News of the World

Christopher Brean Murray


A slug has responsibilities.

It must scale the tamarisk

even if, halfway, it’s plucked up

and placed on a leaf.


On the road of serpents,

one encounters the moonstone.

Not always. But often.

It’s touched red, like a pear,

or a study of two pears.


If a micromoth ascends

the heavens in the rain,

can Avalon be far off?


The crab digs a hole

to forget his forgetting.

The Black Witch reminds him—

in dreams, or in daydreams

about dreams—of his forgetting,

which he remembers.


I've been waiting for the rabbit

and reading Being and Time.

The rabbit doesn't read.

He chews and thumps the turf

as I search for one clear image.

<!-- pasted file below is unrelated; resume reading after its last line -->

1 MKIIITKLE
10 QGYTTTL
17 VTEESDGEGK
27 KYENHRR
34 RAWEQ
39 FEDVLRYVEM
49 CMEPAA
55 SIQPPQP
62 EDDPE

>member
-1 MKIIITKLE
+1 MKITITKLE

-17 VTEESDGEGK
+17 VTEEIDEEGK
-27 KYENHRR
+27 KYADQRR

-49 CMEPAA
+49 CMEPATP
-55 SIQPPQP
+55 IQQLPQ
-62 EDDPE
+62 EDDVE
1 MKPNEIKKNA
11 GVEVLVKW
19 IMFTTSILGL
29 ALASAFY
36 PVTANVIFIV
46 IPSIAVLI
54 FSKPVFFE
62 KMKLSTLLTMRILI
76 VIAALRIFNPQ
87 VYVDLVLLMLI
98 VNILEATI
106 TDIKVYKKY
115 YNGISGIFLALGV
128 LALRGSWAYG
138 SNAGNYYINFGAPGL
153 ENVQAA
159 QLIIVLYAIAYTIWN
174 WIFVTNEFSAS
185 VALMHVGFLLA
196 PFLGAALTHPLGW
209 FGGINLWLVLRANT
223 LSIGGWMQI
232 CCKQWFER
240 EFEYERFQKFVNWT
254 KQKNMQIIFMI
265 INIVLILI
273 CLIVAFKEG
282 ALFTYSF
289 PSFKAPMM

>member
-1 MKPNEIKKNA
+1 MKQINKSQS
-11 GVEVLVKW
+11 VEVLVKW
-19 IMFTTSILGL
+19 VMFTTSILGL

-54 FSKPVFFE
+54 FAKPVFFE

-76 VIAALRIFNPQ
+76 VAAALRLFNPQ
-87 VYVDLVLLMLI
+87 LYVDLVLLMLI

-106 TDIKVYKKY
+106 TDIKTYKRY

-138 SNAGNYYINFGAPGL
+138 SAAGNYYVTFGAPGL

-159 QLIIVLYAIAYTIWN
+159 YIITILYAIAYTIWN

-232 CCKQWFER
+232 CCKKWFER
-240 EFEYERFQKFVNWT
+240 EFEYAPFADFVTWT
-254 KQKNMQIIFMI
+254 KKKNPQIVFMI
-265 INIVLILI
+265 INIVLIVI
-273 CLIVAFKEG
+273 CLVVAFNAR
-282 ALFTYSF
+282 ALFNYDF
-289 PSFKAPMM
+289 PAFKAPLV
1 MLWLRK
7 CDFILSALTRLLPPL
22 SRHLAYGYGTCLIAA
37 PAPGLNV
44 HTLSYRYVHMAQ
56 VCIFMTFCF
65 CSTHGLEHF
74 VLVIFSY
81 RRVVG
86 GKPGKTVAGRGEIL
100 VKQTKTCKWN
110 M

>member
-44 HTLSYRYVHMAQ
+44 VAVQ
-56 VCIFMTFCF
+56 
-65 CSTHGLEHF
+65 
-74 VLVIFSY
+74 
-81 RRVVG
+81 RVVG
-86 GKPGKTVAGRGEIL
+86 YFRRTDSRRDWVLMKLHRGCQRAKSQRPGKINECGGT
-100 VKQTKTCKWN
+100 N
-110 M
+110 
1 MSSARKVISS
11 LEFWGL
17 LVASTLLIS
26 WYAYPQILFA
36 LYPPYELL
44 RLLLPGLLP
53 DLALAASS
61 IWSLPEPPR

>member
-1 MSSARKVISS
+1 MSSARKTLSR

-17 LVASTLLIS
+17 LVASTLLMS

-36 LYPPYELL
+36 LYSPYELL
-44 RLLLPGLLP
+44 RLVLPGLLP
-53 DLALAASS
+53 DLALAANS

The green fields of August

won’t mend the past.

They bloom at last, bloom

real fast, like a sped-up film

of shadows over hills

or a fox consumed by ants.


The ideas of ants

will devour the Sphinx.

Don't underestimate

their notional fervor,

their rhetorical bite.

It will happen at night.

It will be night somewhere

as they inscribe their oblivion.


Even high-flying birds

need a rest. But

they keep working.

Like stick bugs in shallows,

or a termite thrumming

in the hallowed recesses

of a spruce.


In this floating world,

the water makes its way,

takes its course, divorces itself

from the river it knew,

the one it was for a moment:

a flicker over rocks, a rush

through a sluice—the juice of earth

advances without remorse.

And we follow.

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